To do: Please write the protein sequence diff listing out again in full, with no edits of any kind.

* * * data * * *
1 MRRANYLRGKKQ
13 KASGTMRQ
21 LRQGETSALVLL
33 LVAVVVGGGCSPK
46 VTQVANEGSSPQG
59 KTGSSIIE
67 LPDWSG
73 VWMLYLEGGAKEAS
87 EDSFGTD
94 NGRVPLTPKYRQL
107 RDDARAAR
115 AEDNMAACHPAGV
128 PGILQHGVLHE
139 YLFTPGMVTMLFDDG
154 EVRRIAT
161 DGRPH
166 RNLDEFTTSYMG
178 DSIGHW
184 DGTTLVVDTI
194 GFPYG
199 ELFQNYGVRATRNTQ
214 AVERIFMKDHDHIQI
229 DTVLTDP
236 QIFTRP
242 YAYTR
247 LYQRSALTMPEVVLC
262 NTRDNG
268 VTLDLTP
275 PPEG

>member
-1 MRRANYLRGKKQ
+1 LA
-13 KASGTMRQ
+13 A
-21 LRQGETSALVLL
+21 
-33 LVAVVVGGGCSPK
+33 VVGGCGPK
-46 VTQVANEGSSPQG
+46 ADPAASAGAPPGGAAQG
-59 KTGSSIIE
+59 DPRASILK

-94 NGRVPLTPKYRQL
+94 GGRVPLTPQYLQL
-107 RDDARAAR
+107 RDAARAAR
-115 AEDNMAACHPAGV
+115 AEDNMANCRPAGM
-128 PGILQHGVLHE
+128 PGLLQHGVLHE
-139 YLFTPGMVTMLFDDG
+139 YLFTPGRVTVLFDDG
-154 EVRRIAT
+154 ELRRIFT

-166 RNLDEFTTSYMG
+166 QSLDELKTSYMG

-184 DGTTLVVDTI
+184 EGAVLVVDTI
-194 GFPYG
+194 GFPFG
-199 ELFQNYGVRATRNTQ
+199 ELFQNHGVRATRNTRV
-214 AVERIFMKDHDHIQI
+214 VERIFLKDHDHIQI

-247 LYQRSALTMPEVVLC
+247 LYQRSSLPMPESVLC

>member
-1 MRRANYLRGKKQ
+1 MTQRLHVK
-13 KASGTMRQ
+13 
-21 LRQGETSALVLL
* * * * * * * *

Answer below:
1 MRRANYLRGKKQ
13 KASGTMRQ
21 LRQGETSALVLL
33 LVAVVVGGGCSPK
46 VTQVANEGSSPQG
59 KTGSSIIE
67 LPDWSG
73 VWMLYLEGGAKEAS
87 EDSFGTD
94 NGRVPLTPKYRQL
107 RDDARAAR
115 AEDNMAACHPAGV
128 PGILQHGVLHE
139 YLFTPGMVTMLFDDG
154 EVRRIAT
161 DGRPH
166 RNLDEFTTSYMG
178 DSIGHW
184 DGTTLVVDTI
194 GFPYG
199 ELFQNYGVRATRNTQ
214 AVERIFMKDHDHIQI
229 DTVLTDP
236 QIFTRP
242 YAYTR
247 LYQRSALTMPEVVLC
262 NTRDNG
268 VTLDLTP
275 PPEG

>member
-1 MRRANYLRGKKQ
+1 LA
-13 KASGTMRQ
+13 A
-21 LRQGETSALVLL
+21 
-33 LVAVVVGGGCSPK
+33 VVGGCGPK
-46 VTQVANEGSSPQG
+46 ADPAASAGAPPGGAAQG
-59 KTGSSIIE
+59 DPRASILK

-94 NGRVPLTPKYRQL
+94 GGRVPLTPQYLQL
-107 RDDARAAR
+107 RDAARAAR
-115 AEDNMAACHPAGV
+115 AEDNMANCRPAGM
-128 PGILQHGVLHE
+128 PGLLQHGVLHE
-139 YLFTPGMVTMLFDDG
+139 YLFTPGRVTVLFDDG
-154 EVRRIAT
+154 ELRRIFT

-166 RNLDEFTTSYMG
+166 QSLDELKTSYMG

-184 DGTTLVVDTI
+184 EGAVLVVDTI
-194 GFPYG
+194 GFPFG
-199 ELFQNYGVRATRNTQ
+199 ELFQNHGVRATRNTRV
-214 AVERIFMKDHDHIQI
+214 VERIFLKDHDHIQI

-247 LYQRSALTMPEVVLC
+247 LYQRSSLPMPESVLC

>member
-1 MRRANYLRGKKQ
+1 MTQRLHVK
-13 KASGTMRQ
+13 
-21 LRQGETSALVLL